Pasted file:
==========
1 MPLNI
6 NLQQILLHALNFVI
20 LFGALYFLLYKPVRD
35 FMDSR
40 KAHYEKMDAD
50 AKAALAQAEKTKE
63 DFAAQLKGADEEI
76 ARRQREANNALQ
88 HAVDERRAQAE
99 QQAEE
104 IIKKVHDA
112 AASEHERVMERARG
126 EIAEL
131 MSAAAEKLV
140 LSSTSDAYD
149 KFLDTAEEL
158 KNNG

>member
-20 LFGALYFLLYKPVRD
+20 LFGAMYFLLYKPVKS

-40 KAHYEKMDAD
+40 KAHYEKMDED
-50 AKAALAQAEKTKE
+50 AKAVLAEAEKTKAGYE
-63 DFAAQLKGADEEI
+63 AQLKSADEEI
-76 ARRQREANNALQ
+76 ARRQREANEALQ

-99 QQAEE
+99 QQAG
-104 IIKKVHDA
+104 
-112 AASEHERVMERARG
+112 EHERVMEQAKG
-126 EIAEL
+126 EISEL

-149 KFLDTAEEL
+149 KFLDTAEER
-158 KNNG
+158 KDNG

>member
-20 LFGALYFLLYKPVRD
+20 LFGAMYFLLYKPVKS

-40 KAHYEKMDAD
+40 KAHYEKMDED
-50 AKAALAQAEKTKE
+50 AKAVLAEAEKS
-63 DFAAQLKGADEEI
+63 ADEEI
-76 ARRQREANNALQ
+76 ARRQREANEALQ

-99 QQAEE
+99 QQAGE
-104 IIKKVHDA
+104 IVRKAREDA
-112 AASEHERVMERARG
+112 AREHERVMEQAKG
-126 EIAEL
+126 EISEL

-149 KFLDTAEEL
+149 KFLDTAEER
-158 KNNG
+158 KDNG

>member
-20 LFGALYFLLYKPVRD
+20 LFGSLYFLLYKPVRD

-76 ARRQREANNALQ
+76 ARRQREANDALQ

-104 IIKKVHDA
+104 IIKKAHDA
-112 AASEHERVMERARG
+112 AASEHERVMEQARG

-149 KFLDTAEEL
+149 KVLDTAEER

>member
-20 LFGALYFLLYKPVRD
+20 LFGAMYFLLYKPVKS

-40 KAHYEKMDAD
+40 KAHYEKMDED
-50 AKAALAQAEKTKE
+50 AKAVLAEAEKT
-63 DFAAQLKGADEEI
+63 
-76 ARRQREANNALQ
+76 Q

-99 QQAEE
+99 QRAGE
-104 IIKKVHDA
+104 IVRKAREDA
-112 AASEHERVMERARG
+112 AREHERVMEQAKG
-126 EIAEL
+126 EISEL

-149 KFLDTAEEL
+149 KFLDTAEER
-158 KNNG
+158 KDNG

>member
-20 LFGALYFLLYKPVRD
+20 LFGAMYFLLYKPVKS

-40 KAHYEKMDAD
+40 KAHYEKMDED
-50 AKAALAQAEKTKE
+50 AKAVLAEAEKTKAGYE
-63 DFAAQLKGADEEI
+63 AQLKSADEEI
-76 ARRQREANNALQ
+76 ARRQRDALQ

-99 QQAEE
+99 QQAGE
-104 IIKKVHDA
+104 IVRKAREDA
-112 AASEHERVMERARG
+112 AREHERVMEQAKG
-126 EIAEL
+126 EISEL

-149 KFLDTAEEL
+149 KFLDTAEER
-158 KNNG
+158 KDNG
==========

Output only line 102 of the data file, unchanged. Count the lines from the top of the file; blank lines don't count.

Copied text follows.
+40 KAHYEKMDED